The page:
Some time ago I worked up this dragon quiz for an SCA event. Thought you may like to test your dragon knowledge.
1. Dave the Barbarian’s pig shaped pet dragon was –
2. In the movie “Rapunzel” played by Barbie, what was the young dragon that was her friend named –
3. In “Jane and the Dragon”, Jane sets out to slay the dragon that flew off with the prince and comes back with the prince and a dragon friend. What is the name of her new friend –
4. What were the names of the 2 headed dragon in “Quest for Camelot”?
5. In “Alice in Wonderland” the Red Queen sent her dragon to stop Alice, what was it called – the
6. Eragon is a young farm boy who finds a mysterious stone that turns out to be a dragon egg. What does he name the dragon when it hatches –
7. In “Dragonheart” This dragon helped save the young monarch’s life by giving him half his heart. What was the name of this dragon –
8. Which dragon lived in a land called Honah Lee and played with a little boy named Little Jackie Paper –
9. Shrek and Donkey have to save the princess from a large dragon named
10. The “Munsters” had a dragon under their stairs his name was
11. In the Voyage of the Dawn Treader from the Lion, Witch, and the Wardrobe series, Lucy and Edmund’s cousin was changed into a dragon. What was the name of the cousin? –
12. In the “The Hobbit”, Bilbo sets out with an expedition to steal a treasure from what dragon? –
13. In a cartoon playing in 1970, there was an 11 year old boy who was shipwrecked and befriended by a talking flute named Freddy and a dragon and chased by a wicked witch named Wilhelmina W. Witchiepoo. Who was the dragon –
14. What was the name of Pete’s Dragon –
15. In the “Neverending Story” Bastian rode on a large white fluffy dragon named
16. In the “Sword and the Stone” Merlin fought a battle of magic with a witch who turned into a large purple fire breathing dragon(among other things). What was her name?
17. Harry Potter’s friend Hagrid acquired a dragon egg. What did Hagrid name his baby dragon? What type of dragon was he?
18. Mulan had a small guardian dragon to protect her named –
19. The wicked witch in the movie Sleeping Beauty changed into a very large prince eating dragon. Her name was –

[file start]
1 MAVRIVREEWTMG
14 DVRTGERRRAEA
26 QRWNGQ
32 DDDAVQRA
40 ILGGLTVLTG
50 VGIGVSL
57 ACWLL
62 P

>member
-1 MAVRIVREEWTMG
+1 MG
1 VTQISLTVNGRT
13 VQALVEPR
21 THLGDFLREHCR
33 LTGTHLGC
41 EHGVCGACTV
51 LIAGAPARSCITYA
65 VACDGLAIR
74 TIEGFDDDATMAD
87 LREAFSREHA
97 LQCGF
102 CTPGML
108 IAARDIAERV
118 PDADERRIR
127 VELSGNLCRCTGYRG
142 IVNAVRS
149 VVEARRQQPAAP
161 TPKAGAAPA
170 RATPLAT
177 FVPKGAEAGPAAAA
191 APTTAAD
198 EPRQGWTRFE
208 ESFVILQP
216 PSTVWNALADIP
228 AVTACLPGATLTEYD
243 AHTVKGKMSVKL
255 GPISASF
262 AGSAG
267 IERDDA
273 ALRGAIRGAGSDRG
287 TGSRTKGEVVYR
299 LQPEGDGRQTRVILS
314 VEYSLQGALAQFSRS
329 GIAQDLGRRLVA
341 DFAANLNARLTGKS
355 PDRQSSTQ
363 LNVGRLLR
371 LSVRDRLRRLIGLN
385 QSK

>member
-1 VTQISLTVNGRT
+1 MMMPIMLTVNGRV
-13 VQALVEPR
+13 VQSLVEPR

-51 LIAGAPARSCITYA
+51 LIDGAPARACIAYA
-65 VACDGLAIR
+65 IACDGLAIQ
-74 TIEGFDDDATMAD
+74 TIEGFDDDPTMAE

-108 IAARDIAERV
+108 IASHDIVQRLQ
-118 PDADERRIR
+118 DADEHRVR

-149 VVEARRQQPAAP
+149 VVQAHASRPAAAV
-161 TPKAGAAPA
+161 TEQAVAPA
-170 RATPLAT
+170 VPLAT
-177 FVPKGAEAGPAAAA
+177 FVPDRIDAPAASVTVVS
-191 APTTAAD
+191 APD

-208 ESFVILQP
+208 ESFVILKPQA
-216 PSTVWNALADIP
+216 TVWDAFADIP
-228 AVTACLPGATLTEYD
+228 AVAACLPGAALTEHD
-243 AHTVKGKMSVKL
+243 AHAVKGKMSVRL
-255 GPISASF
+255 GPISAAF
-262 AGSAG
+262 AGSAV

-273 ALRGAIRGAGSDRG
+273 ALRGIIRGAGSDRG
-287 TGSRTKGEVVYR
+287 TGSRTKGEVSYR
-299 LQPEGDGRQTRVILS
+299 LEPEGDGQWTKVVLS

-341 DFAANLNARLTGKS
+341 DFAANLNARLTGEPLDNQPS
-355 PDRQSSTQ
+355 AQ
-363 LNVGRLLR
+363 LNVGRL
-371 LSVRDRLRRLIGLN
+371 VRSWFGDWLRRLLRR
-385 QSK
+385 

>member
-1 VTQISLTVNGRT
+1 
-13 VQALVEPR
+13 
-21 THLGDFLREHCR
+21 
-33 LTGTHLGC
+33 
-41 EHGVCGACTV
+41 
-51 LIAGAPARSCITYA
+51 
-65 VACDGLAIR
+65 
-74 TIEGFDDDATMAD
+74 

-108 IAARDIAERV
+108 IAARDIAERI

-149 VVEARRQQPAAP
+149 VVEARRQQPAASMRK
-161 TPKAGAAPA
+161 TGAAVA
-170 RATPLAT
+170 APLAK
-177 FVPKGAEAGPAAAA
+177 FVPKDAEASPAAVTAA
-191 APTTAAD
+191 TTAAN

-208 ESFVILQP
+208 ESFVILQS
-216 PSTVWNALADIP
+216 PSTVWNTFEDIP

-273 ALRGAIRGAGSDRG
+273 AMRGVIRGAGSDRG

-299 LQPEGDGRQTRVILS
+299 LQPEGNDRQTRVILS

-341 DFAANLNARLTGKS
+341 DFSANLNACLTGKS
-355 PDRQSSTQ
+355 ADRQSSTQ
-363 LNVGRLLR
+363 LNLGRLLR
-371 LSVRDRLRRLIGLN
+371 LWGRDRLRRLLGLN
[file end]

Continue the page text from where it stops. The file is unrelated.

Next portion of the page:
20. In “How to Train Your Dragon” a young viking warrior named Hiccup befriended a dragon he named Toothless. What type of dragon was he?
How did you do? Did you have to look some up or ask a friend?
Halo, Cimar a tha sihb?
Most people I have spoke to about Scottish Gaelic have never heard of it or thought it was a dead language. I feel that tv and movies have maybe moved it into the light a bit. The Disney movie "Brave" and the Starz series "Outlander" have done much to bring it to our attention. It is like seeing something you have never noticed and now you see it all over. I recently bought a Toyota Yaris car. I had never even heard of this type of car before. Now I see them quite frequently.
I have been seeing Scots Gaelic in more place than before now too. "Google translate" has added Scots Gaelic to it's list of languages and if you have Foxfire as a browser, you may have that in Gàidhlig as well. If you are learning Gaelic it is important to use it as much as possible in everyday life. Seeing it on my browser makes me think a wee bit. Keep at it, it is worth the work.
slan leibh an-drasta
I have mentioned before that I do a major share of my learning online. I love to find sites that have free learning opportunities. I would like to share my latest find - Futurelearn is an awesome site formed by a partnership of colleges, universities, and cultural institutions from Europe. These schools put out high quality free online courses that are accessible on mobile, tablet and desktop, so you can fit learning around your life. Did I mention free! The courses range from Successful Aging, Moons, Learning Dutch, Commercial Photography, to Genealogy. The classes are set up for a specific amount time, but one is not required to finish in that time period. You may take as long as you like finish the class. As I said the classes are free, but if you want a certificate of completion there is a cost. I just finished a course on Robert Burns and learned much more than I had expected. My father was born in Stranaer, which is near the area Robert Burn's was raised in Ayrshire. I learned some bits of history about the area my father was raised and Scotland in general, some lovely written works, and that "Auld Lang Syne" is the most popular song sung after "Happy Birthday". I do need to try haggis. Check out this site if you enjoy learning, you will be amazed at the variety of subjects available.
What a great weekend I had. I taught an introductory class in Gaelic to a lovely group of ladies for the Society for Creative Anachronism event in Auburndale, WI. They learned a wee bit of conversational Gaelic, which included greetings, introductions, how to order a whiskey, and to ask where the bathroom is. All the important things to know. My hope was to make it less intimidating and fun, which they told me I had accomplished.